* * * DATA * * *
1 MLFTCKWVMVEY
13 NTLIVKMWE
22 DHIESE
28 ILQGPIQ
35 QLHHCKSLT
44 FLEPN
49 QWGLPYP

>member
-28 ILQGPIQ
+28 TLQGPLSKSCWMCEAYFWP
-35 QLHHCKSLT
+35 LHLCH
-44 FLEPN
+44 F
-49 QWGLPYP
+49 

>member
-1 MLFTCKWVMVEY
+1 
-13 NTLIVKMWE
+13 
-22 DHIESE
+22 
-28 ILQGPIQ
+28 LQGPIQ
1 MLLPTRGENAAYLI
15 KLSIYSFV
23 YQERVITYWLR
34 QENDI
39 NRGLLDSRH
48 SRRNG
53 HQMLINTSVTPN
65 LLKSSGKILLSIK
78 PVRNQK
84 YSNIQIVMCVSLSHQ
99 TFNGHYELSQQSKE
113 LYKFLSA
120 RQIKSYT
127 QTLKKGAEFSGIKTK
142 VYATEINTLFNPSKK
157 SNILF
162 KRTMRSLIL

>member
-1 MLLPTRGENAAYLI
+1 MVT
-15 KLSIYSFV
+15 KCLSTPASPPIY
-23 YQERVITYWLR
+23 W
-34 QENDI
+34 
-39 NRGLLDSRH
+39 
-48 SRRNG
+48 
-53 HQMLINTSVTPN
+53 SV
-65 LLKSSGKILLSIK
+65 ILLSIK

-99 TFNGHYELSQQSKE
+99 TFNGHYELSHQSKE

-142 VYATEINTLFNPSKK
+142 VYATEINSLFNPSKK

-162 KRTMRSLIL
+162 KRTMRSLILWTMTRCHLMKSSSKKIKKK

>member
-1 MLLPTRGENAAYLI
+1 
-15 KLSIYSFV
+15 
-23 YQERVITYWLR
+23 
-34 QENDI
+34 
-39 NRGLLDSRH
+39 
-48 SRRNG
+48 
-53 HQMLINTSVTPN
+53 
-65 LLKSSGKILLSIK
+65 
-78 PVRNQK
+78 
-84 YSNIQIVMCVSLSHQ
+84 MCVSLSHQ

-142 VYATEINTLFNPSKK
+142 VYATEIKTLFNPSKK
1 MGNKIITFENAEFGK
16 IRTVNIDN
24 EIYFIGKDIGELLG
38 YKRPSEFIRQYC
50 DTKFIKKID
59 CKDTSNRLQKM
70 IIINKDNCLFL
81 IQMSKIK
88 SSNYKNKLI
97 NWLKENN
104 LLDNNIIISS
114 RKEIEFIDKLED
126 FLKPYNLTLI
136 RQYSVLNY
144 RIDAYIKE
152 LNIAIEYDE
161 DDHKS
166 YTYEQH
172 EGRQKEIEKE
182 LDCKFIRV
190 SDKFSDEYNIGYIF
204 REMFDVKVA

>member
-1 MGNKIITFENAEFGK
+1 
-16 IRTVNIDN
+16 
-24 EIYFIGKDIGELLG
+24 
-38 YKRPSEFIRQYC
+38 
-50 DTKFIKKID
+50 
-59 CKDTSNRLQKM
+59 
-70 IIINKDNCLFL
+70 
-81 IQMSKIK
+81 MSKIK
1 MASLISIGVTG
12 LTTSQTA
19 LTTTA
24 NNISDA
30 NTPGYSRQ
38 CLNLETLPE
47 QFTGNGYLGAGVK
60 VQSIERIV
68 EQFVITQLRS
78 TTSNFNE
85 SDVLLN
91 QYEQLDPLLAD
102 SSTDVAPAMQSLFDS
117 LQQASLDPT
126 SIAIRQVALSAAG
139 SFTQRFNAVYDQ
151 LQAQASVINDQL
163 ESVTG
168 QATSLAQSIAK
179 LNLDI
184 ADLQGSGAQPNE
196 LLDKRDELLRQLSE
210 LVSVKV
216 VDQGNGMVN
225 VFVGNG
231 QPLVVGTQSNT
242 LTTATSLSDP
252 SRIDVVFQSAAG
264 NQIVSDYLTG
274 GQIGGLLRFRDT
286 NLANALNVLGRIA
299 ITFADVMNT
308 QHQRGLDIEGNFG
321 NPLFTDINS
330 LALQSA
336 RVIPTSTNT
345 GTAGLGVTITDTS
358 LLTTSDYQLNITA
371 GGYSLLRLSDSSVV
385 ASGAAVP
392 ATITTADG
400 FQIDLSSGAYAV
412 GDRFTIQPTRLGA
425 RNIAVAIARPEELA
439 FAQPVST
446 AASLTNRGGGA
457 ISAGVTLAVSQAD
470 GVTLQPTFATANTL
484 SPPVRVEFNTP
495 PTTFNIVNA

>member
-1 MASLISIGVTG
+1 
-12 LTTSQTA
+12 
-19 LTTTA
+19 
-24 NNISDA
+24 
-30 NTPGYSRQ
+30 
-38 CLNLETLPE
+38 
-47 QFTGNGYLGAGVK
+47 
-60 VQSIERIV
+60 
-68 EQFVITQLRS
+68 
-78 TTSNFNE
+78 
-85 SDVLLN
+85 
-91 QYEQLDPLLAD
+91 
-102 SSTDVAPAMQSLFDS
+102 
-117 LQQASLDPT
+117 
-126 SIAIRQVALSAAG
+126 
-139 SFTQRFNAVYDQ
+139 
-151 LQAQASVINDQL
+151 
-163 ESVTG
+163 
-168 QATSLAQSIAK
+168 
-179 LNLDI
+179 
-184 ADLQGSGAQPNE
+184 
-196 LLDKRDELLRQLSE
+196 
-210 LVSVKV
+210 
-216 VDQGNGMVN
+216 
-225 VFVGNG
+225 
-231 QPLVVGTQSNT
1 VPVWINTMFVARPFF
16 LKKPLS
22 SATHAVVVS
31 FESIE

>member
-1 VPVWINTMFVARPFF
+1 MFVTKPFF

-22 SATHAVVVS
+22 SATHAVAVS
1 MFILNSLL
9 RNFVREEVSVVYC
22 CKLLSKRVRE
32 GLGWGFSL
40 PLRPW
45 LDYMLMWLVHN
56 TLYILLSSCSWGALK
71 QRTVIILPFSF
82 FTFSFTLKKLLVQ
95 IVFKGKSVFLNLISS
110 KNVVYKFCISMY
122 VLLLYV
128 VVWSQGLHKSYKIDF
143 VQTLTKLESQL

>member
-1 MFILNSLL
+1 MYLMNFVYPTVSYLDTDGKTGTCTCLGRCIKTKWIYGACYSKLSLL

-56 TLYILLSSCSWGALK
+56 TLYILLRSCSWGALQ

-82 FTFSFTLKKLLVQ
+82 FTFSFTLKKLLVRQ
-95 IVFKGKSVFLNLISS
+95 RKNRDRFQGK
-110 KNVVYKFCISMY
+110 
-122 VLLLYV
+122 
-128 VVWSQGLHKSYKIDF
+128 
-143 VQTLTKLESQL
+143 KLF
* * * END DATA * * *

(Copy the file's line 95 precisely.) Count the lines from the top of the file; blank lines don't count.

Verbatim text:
70 IIINKDNCLFL